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Analyst calls for transparency in repayment of energy sector debt

By: Jessica Acheampong
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Dr Steve Manteaw
Dr Steve Manteaw

Energy sector policy analyst, Dr Steve Manteaw, wants the government to come clean on how much of the energy sector debt has been repaid since the introduction of the Energy Sector Levy Act (ESLA).

He said although the government had been transparent about how much had been collected through the levy, it was silent on the status of the debt and when it will be paid fully.

This, Dr Manteaw believed might  lead to the recurrence of how Ghanaians have paid the Tema Oil Refinery (TOR) Debt Recovery Levy for a long time and in 2019, they are still paying.

In an interview on the sidelines of a workshop by the Institute of Financial and Economic Journalists (IFEJ) and GIZ in Koforidua, he said, it was important for the government to give a status report on the energy sector debt in a bid to promote transparency.

“We do not have enough transparency in terms of how much resources are accruing to the energy sector levy fund and how these resources are being applied to defray the debt.”

“I would actually advise that from time to time, be it quarterly or on an annual basis Ghanaians should be told how much has accrued to the fund, how much has been paid to defray the debt and how much of the debt remains outstanding and at the current rate of repayment, how long it will take to clear the entire debt so that the Ghana National Gas Company (GNGC) becomes a viable entity,” he said.

 In the absence of these disclosures, Ghanaians, he said are not able to make informed judgment in terms of how well the country was doing in liquidating the GNGC debt.

The ESLA
The government passed the new Energy Sector Levies Act (Act 899) in December 2015 and it took effect on January 4, 2016.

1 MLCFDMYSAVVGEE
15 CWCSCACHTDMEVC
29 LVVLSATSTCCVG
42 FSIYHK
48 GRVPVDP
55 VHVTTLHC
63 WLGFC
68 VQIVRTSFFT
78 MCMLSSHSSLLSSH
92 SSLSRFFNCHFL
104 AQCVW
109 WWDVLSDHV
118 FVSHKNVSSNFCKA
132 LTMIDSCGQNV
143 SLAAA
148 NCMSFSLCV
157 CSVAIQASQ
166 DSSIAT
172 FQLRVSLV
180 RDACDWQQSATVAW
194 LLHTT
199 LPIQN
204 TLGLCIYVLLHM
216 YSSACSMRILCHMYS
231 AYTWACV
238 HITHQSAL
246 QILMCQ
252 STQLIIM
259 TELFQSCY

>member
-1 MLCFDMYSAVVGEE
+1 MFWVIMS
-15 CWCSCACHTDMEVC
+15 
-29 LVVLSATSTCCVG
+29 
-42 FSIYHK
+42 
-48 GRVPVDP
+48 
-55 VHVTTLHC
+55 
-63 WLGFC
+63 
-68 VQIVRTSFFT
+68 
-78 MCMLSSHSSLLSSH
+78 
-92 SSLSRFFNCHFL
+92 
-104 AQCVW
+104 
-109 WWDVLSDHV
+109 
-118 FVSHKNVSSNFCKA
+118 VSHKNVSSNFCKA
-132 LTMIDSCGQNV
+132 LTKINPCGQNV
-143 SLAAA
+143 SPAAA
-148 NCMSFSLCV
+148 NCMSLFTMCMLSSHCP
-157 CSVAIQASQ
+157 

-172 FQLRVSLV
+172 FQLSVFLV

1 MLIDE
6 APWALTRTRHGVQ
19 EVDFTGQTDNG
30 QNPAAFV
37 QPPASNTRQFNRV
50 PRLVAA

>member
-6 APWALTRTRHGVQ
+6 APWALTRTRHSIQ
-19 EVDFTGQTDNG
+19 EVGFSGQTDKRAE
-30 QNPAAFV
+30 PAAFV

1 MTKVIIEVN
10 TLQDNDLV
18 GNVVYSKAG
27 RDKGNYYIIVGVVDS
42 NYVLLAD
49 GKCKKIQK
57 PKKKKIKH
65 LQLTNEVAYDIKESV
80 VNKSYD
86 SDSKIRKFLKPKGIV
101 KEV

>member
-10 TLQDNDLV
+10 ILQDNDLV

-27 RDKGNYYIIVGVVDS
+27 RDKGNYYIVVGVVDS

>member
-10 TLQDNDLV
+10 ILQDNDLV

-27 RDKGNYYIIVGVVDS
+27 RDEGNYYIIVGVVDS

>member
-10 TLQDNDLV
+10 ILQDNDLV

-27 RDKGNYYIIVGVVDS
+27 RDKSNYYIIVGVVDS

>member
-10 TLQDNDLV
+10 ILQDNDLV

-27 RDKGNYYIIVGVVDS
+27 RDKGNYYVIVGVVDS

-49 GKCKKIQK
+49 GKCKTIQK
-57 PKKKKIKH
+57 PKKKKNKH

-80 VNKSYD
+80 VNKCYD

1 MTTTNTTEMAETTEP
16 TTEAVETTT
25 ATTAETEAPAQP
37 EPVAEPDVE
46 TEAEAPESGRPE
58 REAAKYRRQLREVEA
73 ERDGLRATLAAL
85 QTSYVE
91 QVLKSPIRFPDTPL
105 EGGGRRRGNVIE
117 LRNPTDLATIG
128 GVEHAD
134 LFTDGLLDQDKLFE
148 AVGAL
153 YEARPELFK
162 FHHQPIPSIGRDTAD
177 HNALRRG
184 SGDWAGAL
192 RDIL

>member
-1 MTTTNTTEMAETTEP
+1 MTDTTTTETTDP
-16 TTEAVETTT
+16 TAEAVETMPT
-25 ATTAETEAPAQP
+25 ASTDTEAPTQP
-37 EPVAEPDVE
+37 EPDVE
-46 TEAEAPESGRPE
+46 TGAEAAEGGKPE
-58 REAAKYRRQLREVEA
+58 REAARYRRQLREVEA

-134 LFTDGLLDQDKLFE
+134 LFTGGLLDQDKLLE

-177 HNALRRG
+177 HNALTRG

The 2019 budget of government said it was on track with its strategy to use the proceeds accruing from the Energy Sector Levies to support the restructuring of energy sector State Owned Enterprises (SOEs), as well as facilitate sustainable investments in the sector.

It said a total amount of GH¢3.507.01 million was programmed for collection in 2018. Actual collections as at end-September 2018 amounted to GH¢2,334.69 million, while lodgments into the established and other ESLA accounts amounted to GH¢2,339.51 million. Total lodgments were higher than collections by GH¢4.82 million (0.21%) as a result of the distribution of 2017 ESLA balances accrued into the Energy Debt Recovery Levy (EDRL) Account in the first quarter of 2018.

Growing debt
The Volta River Authority’s (VRA) cumulative indebtedness to the GNGC stood at US$731.35 million according to the 2018 semi-annual report of the Public Interest and Accountability Committee (PIAC) – the committee with oversight responsibility over the management of the country’s petroleum resources.

Cycle of growing debt
Dr Manteaw described the growing debt as a chain which required that the sector ministry adopts a better approach to deal with the situation.

“What the GNGC does is to process the gas into lean gas and sell to the VRA.The VRA takes the gas and turns it unto power to the Electricity Company of Ghana (ECG).The ECG distributes the power to us and we pay our bills but ECG says that it is not able to collect enough so it makes no payment to the VRA as a result it is also not able to pay the GNGC for the fuel it procures.”

“It is a chain and I think the sector ministry would have to sit back and look at how we address the vicious cycle of the indebtedness,” he said.